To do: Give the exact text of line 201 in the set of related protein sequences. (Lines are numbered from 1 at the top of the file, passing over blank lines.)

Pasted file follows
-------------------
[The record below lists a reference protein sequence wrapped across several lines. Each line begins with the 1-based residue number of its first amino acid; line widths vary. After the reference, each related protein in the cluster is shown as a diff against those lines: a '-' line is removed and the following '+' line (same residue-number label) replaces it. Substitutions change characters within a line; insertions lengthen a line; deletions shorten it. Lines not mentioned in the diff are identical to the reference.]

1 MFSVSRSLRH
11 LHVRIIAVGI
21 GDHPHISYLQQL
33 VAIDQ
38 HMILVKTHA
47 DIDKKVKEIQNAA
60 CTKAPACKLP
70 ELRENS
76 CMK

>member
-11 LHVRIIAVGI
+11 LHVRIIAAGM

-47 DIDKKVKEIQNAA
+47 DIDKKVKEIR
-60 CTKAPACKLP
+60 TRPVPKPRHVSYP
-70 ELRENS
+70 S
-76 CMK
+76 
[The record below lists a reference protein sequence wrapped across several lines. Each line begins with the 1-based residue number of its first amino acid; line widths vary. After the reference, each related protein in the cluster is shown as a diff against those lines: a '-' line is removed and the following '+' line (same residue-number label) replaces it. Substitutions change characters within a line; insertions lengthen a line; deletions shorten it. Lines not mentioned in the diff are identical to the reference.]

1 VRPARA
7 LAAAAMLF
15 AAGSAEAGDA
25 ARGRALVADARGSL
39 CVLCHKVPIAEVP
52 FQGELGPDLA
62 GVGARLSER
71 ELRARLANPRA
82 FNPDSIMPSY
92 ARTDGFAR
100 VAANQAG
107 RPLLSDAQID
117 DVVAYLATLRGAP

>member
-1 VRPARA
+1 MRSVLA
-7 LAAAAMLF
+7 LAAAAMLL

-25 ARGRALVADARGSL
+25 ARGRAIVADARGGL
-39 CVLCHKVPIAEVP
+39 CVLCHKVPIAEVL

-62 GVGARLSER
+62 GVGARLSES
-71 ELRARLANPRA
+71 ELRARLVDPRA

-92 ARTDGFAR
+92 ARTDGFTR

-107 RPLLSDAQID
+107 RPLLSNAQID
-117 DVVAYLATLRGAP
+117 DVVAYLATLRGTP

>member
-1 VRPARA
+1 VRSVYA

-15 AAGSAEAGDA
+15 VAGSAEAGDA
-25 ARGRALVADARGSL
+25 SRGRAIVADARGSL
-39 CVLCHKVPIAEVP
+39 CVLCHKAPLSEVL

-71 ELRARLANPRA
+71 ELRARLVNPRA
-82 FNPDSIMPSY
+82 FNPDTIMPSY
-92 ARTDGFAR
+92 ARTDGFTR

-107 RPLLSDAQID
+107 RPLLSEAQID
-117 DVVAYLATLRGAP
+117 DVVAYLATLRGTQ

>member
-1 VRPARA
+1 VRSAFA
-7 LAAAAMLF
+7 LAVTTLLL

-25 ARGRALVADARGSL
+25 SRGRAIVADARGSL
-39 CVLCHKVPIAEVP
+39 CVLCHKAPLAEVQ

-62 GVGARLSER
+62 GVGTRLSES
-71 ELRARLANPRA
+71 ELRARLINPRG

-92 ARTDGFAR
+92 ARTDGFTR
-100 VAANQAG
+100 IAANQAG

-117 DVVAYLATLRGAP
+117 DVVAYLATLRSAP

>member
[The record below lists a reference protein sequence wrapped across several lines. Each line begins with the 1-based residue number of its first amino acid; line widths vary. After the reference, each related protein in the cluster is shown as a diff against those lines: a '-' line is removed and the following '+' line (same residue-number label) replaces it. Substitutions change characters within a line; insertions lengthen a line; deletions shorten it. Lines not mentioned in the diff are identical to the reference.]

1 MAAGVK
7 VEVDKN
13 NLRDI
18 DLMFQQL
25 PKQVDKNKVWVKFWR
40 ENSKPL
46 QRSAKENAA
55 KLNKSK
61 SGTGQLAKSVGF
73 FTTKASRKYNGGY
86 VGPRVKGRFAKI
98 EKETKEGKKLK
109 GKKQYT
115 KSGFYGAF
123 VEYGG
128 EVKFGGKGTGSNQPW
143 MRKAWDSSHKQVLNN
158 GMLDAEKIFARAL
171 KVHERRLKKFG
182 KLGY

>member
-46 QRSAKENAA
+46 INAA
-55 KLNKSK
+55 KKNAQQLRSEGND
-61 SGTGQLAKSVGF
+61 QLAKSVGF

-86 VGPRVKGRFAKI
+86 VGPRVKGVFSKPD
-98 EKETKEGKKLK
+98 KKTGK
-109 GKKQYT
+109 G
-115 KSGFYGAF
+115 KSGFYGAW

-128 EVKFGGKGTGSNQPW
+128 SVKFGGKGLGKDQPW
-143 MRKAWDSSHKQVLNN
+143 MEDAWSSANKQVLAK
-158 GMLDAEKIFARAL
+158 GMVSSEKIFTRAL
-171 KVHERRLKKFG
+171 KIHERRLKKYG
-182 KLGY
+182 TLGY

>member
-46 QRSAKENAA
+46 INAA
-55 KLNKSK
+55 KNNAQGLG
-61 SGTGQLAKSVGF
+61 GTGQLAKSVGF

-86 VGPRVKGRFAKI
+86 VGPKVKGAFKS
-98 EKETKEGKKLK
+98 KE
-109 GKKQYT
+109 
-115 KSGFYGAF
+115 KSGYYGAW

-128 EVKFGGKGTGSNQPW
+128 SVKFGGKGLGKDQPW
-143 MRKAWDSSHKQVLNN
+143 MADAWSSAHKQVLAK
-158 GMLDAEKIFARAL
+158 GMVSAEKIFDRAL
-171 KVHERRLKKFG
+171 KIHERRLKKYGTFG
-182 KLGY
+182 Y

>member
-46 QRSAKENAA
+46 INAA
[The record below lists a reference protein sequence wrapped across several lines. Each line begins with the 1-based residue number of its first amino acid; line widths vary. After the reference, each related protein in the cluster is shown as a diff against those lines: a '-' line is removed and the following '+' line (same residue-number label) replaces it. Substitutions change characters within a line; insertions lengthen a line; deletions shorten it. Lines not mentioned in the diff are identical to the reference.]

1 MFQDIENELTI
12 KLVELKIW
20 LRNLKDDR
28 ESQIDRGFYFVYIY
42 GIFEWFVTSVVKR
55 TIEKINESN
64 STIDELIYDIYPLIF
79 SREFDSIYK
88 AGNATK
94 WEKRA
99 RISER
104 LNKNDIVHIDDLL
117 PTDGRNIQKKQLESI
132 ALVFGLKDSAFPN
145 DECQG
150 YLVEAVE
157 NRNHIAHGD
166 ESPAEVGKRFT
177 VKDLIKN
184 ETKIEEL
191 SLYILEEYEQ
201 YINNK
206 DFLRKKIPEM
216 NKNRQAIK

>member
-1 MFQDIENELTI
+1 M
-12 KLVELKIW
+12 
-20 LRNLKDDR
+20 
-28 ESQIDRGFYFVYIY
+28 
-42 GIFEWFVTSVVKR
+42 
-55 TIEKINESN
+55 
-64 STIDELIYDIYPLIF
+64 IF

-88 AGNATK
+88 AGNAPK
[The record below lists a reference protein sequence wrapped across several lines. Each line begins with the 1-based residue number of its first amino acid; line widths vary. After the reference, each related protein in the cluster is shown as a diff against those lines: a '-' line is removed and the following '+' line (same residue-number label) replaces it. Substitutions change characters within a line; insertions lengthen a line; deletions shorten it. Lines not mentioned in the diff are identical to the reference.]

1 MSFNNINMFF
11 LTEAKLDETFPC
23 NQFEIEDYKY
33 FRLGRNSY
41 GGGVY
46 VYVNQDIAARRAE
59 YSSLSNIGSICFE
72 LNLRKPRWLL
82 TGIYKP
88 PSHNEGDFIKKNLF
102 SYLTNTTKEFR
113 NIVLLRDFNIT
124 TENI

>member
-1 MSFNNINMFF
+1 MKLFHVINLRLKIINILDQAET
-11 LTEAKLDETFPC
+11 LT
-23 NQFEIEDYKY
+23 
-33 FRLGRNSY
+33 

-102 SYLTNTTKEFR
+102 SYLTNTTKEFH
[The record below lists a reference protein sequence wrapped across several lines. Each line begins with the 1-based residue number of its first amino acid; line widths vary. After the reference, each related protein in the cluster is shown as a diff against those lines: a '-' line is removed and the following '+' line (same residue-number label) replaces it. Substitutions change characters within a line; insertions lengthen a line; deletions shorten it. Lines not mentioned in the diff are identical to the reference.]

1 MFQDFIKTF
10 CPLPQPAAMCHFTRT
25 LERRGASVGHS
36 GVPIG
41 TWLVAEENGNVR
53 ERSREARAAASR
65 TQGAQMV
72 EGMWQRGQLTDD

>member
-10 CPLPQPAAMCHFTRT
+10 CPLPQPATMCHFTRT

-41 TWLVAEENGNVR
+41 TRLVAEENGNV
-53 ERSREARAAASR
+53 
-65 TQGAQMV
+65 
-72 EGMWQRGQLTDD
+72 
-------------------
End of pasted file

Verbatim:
+28 